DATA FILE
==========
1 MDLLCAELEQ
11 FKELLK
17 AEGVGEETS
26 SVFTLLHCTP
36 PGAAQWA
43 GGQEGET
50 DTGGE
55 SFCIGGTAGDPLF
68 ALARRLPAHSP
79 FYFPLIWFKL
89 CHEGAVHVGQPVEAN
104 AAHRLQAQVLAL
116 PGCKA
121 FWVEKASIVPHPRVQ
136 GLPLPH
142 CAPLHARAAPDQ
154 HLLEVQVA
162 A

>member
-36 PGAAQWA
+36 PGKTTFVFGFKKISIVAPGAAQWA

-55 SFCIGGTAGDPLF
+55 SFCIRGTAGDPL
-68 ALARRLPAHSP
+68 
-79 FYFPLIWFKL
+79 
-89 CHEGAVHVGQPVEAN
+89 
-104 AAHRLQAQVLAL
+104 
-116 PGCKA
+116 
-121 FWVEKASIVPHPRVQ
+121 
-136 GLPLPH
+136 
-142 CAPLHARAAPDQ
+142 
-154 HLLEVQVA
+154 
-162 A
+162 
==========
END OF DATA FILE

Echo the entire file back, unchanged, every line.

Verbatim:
1 MDLLCAELEQ
11 FKELLK
17 AEGVGEETS
26 SVFTLLHCTP
36 PGAAQWA
43 GGQEGET
50 DTGGE
55 SFCIGGTAGDPLF
68 ALARRLPAHSP
79 FYFPLIWFKL
89 CHEGAVHVGQPVEAN
104 AAHRLQAQVLAL
116 PGCKA
121 FWVEKASIVPHPRVQ
136 GLPLPH
142 CAPLHARAAPDQ
154 HLLEVQVA
162 A

>member
-36 PGAAQWA
+36 PGKTTFVFGFKKISIVAPGAAQWA

-55 SFCIGGTAGDPLF
+55 SFCIRGTAGDPL
-68 ALARRLPAHSP
+68 
-79 FYFPLIWFKL
+79 
-89 CHEGAVHVGQPVEAN
+89 
-104 AAHRLQAQVLAL
+104 
-116 PGCKA
+116 
-121 FWVEKASIVPHPRVQ
+121 
-136 GLPLPH
+136 
-142 CAPLHARAAPDQ
+142 
-154 HLLEVQVA
+154 
-162 A
+162 